If you read this blog — oh wait, you do read this blog! — chances are, you’ve never heard of Gringo Star. If you have, likely it’s only because you’ve seen their name painted on pallets, which are infrequently set up around town to promote their rock shows. It’s interesting guerrilla marketing. They’re a persistent Atlanta rock band.
And they obviously take themselves seriously. In fact, it’s plausible to assume that Gringo Star’s sense of self-importance may outshine its brainpower. We know this because last month, members of Gringo Star reportedly took it upon themselves to systematically swipe stacks of a local magazine called Stomp and Stammer and throw them into dumpsters. Why? They’d gotten a bad review.
Odds are that you, a reader of this blog, have seen Stomp and Stammer but never read it. Our advice: Pick up a free copy next time you grab a copy of Creative Loafing. (The two magazines often appear in stacks alongside each other in coffee houses, bars, independent record stores and lunch joints like Eats.) Of the two, Stomp and Stammer is leaner and much more fun.
Jeff Clark is the editor / publisher / lead writer / ad sales guy / nearly one-man-band behind the monthly rag. Briefly a 99X DJ, Clark founded his little magazine a decade or so ago, and managed to make it thrive– in spite of the antics of bands he’s pissed off.
Think it’s rough walking into a nest of freshly-bereaved, angry rednecks and asking for an interview about their recently-murdered kinfolk? Ask Clark how many times he’s been threatened or sucker-punched in music clubs by drunk hipsters whose rock ‘n’ roll careers have been unhelpfully trashed in the pages of Stomp and Stammer. Clark is an honest and merciless reviewer, with an emphasis on local music. From the January issue:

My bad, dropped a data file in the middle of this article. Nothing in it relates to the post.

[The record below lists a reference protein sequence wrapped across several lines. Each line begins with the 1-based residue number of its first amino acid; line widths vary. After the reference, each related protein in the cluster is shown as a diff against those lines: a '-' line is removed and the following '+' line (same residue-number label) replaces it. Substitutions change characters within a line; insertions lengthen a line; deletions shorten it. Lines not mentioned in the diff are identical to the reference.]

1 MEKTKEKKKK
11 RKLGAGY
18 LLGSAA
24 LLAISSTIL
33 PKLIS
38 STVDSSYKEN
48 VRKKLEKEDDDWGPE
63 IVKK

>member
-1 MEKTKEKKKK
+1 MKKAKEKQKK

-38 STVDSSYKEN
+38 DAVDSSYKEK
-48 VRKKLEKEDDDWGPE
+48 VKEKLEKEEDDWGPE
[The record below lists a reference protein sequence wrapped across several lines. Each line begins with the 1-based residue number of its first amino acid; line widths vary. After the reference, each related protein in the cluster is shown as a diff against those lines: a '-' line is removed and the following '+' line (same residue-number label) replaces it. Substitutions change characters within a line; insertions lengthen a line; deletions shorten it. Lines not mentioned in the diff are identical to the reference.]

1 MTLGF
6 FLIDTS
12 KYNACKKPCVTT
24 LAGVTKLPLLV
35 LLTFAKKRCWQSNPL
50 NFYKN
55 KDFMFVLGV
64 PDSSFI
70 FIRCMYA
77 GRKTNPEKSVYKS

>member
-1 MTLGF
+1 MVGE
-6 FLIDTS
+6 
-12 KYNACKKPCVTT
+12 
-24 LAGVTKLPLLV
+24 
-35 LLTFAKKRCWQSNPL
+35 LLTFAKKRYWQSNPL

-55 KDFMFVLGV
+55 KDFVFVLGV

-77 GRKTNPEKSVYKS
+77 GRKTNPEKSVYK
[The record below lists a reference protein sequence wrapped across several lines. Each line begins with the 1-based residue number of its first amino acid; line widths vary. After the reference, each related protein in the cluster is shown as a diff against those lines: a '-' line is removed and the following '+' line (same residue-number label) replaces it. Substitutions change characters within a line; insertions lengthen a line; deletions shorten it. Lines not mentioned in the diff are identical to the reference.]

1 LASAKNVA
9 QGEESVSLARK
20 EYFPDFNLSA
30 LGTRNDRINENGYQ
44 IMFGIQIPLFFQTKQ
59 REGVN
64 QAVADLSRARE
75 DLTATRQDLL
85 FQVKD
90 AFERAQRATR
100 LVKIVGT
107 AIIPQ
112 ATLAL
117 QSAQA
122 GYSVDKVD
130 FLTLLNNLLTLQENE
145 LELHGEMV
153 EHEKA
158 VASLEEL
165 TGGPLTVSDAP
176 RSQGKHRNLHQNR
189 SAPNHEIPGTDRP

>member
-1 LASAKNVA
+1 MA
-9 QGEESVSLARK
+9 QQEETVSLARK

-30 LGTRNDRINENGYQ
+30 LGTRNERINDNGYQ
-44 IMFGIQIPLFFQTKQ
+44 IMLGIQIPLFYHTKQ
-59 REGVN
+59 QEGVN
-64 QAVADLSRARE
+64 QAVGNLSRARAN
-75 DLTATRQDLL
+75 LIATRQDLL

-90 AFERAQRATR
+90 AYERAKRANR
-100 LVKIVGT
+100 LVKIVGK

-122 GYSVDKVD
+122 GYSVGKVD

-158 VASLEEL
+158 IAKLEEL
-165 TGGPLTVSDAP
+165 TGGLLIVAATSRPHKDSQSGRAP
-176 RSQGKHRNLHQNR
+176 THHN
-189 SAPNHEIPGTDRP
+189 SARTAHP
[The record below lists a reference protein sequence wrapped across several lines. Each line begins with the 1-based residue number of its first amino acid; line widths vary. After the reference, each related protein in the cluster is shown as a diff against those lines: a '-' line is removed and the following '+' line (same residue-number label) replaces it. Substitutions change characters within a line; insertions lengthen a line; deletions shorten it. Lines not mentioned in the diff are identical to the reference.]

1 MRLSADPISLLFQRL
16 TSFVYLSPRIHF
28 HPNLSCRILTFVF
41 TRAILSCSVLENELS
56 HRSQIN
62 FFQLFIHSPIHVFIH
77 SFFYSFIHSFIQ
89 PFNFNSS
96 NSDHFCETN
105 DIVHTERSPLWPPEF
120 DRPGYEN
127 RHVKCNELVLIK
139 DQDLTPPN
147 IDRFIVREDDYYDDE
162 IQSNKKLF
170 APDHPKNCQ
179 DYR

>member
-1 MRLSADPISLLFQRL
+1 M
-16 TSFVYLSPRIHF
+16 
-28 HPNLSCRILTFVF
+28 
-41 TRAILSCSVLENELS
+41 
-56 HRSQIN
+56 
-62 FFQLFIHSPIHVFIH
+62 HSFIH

“A soggy turd of spazzy tempos, shrill instrumentation, painful singing and zero imagination, the Drownouts’ five-song EP Paper Trails is an example of the depths some guys will dive to these days just to try and score a little pussy. At least, I hope that’s their excuse.”
We don’t recall what he wrote about Gringo Star. We suspect members of the Drownouts have Mr. Clark on their radar.
Hopefully, they’ll react with measured maturity and respect for a free press. Or, in the manner of another Atlanta band called Attractive Eighties Women, also trashed in the pages of Stomp and Stammer. Rather than assault him or steal his magazines, they wrote a song about Clark. The refrain: “Jeff Clark is a shithead. He’s a goddamned son of a bitch…” We watched them perform it at the Star Bar this month. It was catchy.
Yet Clark’s magazine is unquestionably Georgia’s single-biggest institutional booster of current local music. It’s almost always well-written. Its articles are objective yet mostly upbeat, lavishing praise on music, bars, movies and other stuff he and his contributors like. And it may be the only rock magazine in the world with a weird albeit lightly-applied right-wing political bent. Don’t hold it against them.
How many local TV reporters can say they’ve had a song written about them? (OK, we know of one, but it’s way obscure…) Stomp and Stammer is a cool, local, underground jewel. Among Atlanta reporters, the real rock star is a print guy they’ll never see at a police news conference or a city council meeting. And he’s his own boss.